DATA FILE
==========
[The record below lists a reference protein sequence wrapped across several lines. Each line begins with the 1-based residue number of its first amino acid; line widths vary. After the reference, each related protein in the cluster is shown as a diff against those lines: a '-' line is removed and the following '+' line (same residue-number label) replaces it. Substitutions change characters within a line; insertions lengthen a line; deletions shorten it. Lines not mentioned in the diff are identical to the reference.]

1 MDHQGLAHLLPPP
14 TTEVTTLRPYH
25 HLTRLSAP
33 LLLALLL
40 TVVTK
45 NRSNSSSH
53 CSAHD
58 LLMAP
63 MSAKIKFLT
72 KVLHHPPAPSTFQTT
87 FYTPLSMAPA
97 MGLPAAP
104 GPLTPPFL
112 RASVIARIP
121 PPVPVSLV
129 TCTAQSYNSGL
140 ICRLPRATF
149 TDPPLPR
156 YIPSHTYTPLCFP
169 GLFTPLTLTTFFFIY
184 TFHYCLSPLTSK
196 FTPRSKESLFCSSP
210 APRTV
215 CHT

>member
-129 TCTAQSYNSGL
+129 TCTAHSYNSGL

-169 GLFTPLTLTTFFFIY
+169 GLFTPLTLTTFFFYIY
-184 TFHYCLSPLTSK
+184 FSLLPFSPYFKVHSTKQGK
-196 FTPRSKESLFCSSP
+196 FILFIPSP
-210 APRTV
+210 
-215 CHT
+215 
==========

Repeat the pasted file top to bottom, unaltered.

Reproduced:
[The record below lists a reference protein sequence wrapped across several lines. Each line begins with the 1-based residue number of its first amino acid; line widths vary. After the reference, each related protein in the cluster is shown as a diff against those lines: a '-' line is removed and the following '+' line (same residue-number label) replaces it. Substitutions change characters within a line; insertions lengthen a line; deletions shorten it. Lines not mentioned in the diff are identical to the reference.]

1 MDHQGLAHLLPPP
14 TTEVTTLRPYH
25 HLTRLSAP
33 LLLALLL
40 TVVTK
45 NRSNSSSH
53 CSAHD
58 LLMAP
63 MSAKIKFLT
72 KVLHHPPAPSTFQTT
87 FYTPLSMAPA
97 MGLPAAP
104 GPLTPPFL
112 RASVIARIP
121 PPVPVSLV
129 TCTAQSYNSGL
140 ICRLPRATF
149 TDPPLPR
156 YIPSHTYTPLCFP
169 GLFTPLTLTTFFFIY
184 TFHYCLSPLTSK
196 FTPRSKESLFCSSP
210 APRTV
215 CHT

>member
-129 TCTAQSYNSGL
+129 TCTAHSYNSGL

-169 GLFTPLTLTTFFFIY
+169 GLFTPLTLTTFFFYIY
-184 TFHYCLSPLTSK
+184 FSLLPFSPYFKVHSTKQGK
-196 FTPRSKESLFCSSP
+196 FILFIPSP
-210 APRTV
+210 
-215 CHT
+215 